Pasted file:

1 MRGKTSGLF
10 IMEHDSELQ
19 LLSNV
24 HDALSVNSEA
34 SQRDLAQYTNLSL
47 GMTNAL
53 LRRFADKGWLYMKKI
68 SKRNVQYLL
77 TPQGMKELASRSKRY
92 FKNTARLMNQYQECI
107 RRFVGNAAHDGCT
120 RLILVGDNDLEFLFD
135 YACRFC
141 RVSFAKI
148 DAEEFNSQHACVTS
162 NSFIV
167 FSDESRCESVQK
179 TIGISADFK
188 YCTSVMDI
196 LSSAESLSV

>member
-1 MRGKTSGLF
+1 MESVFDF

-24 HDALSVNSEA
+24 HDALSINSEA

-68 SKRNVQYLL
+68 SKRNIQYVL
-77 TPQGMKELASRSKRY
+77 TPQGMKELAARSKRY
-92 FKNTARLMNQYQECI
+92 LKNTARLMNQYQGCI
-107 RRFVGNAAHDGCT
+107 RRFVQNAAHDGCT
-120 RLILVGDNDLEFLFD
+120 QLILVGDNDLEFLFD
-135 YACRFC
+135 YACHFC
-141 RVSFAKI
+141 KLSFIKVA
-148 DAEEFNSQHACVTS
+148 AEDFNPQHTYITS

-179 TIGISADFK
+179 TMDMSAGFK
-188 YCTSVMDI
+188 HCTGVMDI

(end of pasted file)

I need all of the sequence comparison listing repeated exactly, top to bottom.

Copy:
1 MRGKTSGLF
10 IMEHDSELQ
19 LLSNV
24 HDALSVNSEA
34 SQRDLAQYTNLSL
47 GMTNAL
53 LRRFADKGWLYMKKI
68 SKRNVQYLL
77 TPQGMKELASRSKRY
92 FKNTARLMNQYQECI
107 RRFVGNAAHDGCT
120 RLILVGDNDLEFLFD
135 YACRFC
141 RVSFAKI
148 DAEEFNSQHACVTS
162 NSFIV
167 FSDESRCESVQK
179 TIGISADFK
188 YCTSVMDI
196 LSSAESLSV

>member
-1 MRGKTSGLF
+1 MESVFDF

-24 HDALSVNSEA
+24 HDALSINSEA

-68 SKRNVQYLL
+68 SKRNIQYVL
-77 TPQGMKELASRSKRY
+77 TPQGMKELAARSKRY
-92 FKNTARLMNQYQECI
+92 LKNTARLMNQYQGCI
-107 RRFVGNAAHDGCT
+107 RRFVQNAAHDGCT
-120 RLILVGDNDLEFLFD
+120 QLILVGDNDLEFLFD
-135 YACRFC
+135 YACHFC
-141 RVSFAKI
+141 KLSFIKVA
-148 DAEEFNSQHACVTS
+148 AEDFNPQHTYITS

-179 TIGISADFK
+179 TMDMSAGFK
-188 YCTSVMDI
+188 HCTGVMDI